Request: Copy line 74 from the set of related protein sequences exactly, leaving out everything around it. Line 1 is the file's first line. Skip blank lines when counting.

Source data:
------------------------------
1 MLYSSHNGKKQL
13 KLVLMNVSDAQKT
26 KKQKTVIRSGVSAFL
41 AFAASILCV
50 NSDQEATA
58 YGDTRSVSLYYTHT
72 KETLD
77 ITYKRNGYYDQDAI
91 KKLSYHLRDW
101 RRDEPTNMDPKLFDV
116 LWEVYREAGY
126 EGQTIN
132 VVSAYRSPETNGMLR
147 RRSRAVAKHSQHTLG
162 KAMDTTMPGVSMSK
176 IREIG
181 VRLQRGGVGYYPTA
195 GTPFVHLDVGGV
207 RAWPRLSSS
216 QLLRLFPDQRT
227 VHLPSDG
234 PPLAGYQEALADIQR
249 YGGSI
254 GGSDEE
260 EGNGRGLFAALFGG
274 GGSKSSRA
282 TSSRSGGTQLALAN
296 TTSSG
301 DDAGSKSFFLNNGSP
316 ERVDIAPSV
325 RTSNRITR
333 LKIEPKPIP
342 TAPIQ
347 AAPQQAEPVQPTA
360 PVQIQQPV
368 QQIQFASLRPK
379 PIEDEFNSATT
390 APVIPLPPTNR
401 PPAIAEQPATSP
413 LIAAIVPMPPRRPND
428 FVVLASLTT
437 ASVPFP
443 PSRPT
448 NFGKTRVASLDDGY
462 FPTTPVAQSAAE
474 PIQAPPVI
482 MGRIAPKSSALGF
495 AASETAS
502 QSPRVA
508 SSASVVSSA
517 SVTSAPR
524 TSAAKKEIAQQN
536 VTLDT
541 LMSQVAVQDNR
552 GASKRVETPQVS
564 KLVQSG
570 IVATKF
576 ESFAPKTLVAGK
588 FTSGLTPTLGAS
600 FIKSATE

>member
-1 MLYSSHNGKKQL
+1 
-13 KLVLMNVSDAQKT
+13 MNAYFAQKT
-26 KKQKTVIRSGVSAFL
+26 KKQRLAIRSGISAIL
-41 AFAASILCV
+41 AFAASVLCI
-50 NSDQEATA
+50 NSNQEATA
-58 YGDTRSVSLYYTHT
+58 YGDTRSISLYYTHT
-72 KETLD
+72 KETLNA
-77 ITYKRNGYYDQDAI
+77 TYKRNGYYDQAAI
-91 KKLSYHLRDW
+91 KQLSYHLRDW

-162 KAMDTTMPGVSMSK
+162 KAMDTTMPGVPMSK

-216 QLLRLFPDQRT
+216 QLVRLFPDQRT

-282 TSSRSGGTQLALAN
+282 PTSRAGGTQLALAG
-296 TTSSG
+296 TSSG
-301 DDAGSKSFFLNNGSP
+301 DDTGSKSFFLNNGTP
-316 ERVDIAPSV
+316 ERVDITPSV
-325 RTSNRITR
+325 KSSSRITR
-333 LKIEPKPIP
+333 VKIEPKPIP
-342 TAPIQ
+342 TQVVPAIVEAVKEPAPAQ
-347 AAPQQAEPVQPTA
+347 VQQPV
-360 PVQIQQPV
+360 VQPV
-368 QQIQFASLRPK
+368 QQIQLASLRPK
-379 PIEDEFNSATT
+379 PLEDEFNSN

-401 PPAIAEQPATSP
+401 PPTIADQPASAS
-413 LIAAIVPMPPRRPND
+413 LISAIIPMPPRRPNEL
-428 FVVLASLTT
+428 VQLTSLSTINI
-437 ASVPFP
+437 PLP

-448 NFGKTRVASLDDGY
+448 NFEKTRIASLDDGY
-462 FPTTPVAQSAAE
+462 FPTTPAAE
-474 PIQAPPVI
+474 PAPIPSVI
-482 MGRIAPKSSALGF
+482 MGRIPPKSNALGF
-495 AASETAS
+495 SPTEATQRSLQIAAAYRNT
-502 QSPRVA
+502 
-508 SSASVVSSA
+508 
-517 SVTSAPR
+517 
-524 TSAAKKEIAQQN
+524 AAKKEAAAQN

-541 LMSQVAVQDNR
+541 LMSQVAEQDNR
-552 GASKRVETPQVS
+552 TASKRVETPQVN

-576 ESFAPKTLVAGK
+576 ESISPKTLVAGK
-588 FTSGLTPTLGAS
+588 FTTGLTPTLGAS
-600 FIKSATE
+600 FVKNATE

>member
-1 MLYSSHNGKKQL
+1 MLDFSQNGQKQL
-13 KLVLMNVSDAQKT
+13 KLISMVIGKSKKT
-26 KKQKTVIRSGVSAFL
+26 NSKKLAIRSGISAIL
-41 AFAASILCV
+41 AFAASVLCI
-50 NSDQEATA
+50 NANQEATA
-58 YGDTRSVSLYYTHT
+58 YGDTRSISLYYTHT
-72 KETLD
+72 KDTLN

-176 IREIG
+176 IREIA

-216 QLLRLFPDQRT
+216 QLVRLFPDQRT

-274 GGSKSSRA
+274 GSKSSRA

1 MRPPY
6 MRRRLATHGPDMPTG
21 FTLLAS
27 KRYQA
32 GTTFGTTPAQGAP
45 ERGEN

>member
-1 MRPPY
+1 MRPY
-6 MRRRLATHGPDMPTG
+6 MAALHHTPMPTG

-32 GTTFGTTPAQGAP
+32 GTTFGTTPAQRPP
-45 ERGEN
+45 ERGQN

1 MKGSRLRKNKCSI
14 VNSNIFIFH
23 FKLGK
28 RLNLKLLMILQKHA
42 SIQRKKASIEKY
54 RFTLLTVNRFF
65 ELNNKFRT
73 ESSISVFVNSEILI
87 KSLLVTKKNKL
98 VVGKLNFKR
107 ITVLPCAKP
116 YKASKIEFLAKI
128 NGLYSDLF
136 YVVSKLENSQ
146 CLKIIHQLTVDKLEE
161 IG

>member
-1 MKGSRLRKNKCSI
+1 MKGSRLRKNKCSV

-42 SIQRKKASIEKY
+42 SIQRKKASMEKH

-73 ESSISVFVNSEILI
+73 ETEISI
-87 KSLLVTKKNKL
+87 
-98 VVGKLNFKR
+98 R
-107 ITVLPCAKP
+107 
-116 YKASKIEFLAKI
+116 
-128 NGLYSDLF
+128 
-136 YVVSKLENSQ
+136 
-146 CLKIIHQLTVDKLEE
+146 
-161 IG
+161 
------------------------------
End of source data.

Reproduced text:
-72 KETLD